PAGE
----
As parts of the world begin to emerge from the shadow of the pandemic, many employees are celebrating the new liberties that remote working has delivered. Whether that's the opportunity to manage their hours with more autonomy, or the simple relief of making a second cup of tea without worrying that their colleagues are judging them. It's been a revelation.
Of course, the extent of such revelations will depend on the culture of the company you work at. And how seriously it takes its duty of care. If it's a fintech employer with a sensory deprivation tank to help get the creative juices flowing while providing free deconstructed salad lunches, you may even be a bit disappointed with these "new" freedoms.
If, however, you work in a call center, you will be thankful for any reprieve that remote working has brought. I know: I worked in one.
I'm not surprised, therefore, to read that some "remote telecommunication companies" are finding ways to wrestle back some of that new-found humanity. The humanity unwillingly granted during the pandemic, wrestled back by way of surveillance at home.
This comes in the form of a webcam that monitors employee's activities at their desk and reports them to their supervisor when it detects an infraction. A double whammy of surveillance and micromanagement. All so that the supervisor can deliver some "re-education."
I have first-hand experience of this battle – between companies that would really prefer it if you were a robot, and you, a person with a person's basic human needs and feelings.
After university, like so many young adults, I needed a job and found one at a local call center. Naïve, and full of hope, I started this job thinking it would mostly be fun. Hanging out with people my age, while taking a few calls.
An immediate sign that I was wrong came on my first day. I was brought onto the main floor: 200 meters of computers, and people, all talking. The only division, a large circular desk, which could look out across the entire office. A surveillance hub called "Big Brother."
This desk was where the managers sat. From there, they could see the screen of every employee, digitally and with their own eyes. They could also see the daily stats, who had done what and who had gone where.
We were given key cards, which were needed for every door, under the guise of security. In reality, it was for tracking our movements, be that for a bathroom visit or the lunch room.
As I settled into my new job, the realities of impossible daily targets became apparent. If I needed to make a note or complete a task when I ended a call, a manager would be alerted to this pause in productivity by Big Brother. They would appear and tap me on the shoulder, so I knew to take another call immediately.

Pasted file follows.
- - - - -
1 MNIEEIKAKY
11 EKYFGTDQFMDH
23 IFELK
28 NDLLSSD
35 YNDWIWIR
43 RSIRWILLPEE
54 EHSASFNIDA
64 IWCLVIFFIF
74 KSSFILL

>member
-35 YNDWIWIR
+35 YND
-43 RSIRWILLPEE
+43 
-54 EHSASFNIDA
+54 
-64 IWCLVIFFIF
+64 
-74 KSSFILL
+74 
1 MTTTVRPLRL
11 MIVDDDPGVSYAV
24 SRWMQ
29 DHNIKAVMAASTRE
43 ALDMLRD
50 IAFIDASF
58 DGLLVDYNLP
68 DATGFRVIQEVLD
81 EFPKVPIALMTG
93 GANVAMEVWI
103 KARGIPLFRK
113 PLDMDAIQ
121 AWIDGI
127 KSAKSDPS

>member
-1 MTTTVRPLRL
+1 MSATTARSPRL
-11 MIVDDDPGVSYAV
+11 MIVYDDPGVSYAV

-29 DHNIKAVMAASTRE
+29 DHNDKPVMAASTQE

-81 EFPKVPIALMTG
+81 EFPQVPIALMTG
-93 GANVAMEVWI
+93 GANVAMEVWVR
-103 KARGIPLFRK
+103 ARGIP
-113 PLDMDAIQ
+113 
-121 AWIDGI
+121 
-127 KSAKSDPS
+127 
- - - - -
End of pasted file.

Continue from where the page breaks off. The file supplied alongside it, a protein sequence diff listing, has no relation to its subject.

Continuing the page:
All lunches were scheduled to make sure there were always enough people to take calls. Fair enough. But if someone was one minute late back, an always officious manager would burst into the break room demanding that that individual return immediately.
The location of our breaks was recorded, too, not just frequency and duration. It was not uncommon during a one-on-one with our manager to be provided with statistics on our bathroom routines. We would be questioned as to why we needed to visit another floor or why we had gone three times during a 10-hour shift.
As someone who had come from the relative freedoms of higher education, and just regular jobs, this line of questioning about such a private activity was shocking and deeply dehumanizing.
Yet I was fortunate. I was a full-time employee, and this allowed me a certain amount of job security. The majority of employees, though, often lone parents or students, were on "zero-hour" contracts.
On more than one occasion, I can remember 20 or 30 staff being hired in anticipation of a new client or seasonal rush. Only for that need not to materialize. Then I'd watch as the senior manager appeared from their office and fired all our newly inducted co-workers on the spot. Everyone else would sit in stunned, uncomfortable silence as the deflated procession left.
Companies like these are demonstrating that they do not want to hire humans: they want to automate every task. And it seems that, until they can replace you with an algorithm, they will seek to demean and dehumanize you. Reducing you to a number.
As an individual and team, you do not feel motivated, valued or trusted. Instead, you feel helpless and scared. You perform poorly, make mistakes, and think only of leaving. Leaving so you are no longer a number but a contributing member of society.
The aim of this game is to make every number as productive as possible while costing as little as possible. There is no room for sentiment or decency in this race to the bottom.
What is your experience of surveillance or micromanagement at work? How far is fair for companies to go? Let us know your thoughts in the Comments section, below.
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I work for a very large organisation and swipe cards used at every entry except toilets and people do work with honesty. Humans will go to the toilet when it is absolutely necessary and some don’t even get to the toilet because they get so busy and the urge of going to the toilet is gone. They are risking serious health problems but these very put themselves last putting sick and vulnerable first. That is the truth about every health professionals do.
Thanks Neil for sharing your thoughts. It is sad that some people put their own health at risk either because of their workload. It makes me think of the advice on airplanes to put your own oxygen mask on first before being able to help others.